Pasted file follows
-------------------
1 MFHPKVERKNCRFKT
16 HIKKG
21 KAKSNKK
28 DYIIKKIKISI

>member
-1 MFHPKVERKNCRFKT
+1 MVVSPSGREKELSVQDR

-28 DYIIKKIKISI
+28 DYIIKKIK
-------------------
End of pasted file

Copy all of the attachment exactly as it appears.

1 MFHPKVERKNCRFKT
16 HIKKG
21 KAKSNKK
28 DYIIKKIKISI

>member
-1 MFHPKVERKNCRFKT
+1 MVVSPSGREKELSVQDR

-28 DYIIKKIKISI
+28 DYIIKKIK